• Weed out the losers: In a pumpkin patch small, rotten pumpkins stunt the growth of the robust, healthy ones. The same is true of customers. Figure out which customers add the most value and provide the best opportunities for sustained growth. Then ditch the worst of the worst.
  • Nurture the winners: Once you figure out who your best customers are, blow their minds with care. Discover their unfulfilled needs, innovate to make their wishes come true, and overdeliver on every single promise.

Full of stories of other successful entrepreneurs, The Pumpkin Plan guides you through unconven­tional strategies to help you build a truly profitable blue-ribbon company that is the best in its field.

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Science and Practice

Influence: Science and Practice is an examination of the psychology of compliance (i.e. uncovering which factors cause a person to say “yes” to another's request).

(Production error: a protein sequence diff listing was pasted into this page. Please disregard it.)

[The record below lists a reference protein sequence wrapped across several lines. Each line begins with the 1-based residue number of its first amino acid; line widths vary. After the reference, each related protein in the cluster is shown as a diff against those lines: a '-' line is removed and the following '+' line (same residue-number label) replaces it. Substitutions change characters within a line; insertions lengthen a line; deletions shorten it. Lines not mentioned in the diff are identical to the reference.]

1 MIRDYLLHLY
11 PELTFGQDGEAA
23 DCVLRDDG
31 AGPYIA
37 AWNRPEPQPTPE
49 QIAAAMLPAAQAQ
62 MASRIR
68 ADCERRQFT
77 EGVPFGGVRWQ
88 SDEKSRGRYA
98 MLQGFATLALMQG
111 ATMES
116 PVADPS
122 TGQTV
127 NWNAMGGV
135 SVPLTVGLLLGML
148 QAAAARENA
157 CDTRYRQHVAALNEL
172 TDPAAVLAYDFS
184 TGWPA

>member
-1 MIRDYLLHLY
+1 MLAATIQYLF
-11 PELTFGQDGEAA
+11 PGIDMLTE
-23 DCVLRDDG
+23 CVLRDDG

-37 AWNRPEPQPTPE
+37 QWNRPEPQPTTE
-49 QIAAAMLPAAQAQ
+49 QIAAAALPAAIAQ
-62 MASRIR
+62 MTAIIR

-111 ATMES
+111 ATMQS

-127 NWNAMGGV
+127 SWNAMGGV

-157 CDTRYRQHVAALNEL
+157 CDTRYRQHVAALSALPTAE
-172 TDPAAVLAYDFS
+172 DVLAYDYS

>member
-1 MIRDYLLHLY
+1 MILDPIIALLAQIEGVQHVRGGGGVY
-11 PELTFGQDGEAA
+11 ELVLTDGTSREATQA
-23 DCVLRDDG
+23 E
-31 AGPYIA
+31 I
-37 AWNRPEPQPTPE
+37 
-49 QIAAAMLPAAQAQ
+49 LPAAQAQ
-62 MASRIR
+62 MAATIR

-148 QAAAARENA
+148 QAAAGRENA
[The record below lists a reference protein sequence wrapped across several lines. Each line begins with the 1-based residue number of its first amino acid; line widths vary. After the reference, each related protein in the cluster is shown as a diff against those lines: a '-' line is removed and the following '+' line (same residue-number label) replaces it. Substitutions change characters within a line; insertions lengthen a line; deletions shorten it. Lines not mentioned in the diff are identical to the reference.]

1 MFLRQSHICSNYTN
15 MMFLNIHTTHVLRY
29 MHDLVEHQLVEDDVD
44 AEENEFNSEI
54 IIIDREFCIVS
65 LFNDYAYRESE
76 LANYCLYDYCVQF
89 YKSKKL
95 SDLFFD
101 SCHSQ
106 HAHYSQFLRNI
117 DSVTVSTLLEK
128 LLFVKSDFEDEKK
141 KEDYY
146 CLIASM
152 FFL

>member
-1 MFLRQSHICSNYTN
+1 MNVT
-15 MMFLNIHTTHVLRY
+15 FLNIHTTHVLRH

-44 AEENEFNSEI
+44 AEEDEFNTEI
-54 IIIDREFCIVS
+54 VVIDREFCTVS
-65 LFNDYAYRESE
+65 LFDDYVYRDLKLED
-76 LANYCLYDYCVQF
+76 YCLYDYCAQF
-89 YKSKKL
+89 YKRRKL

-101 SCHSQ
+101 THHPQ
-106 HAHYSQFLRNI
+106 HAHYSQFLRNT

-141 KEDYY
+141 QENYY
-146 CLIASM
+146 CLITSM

Written in a narrative style combined with scholarly research, Cialdini combines evidence from experimental work with the techniques and strategies he gathered while working as a salesperson, fundraiser, advertiser, and in other positions inside organizations that commonly use compliance tactics to get us to say “yes.” Widely used in classes, as well as sold to people operating successfully in the business world, the eagerly awaited revision of Influence reminds the reader of the power of persuasion.

Cialdini organizes compliance techniques into six categories based on psychological principles that direct human behavior: reciprocation, consistency, social proof, liking, authority, and scarcity.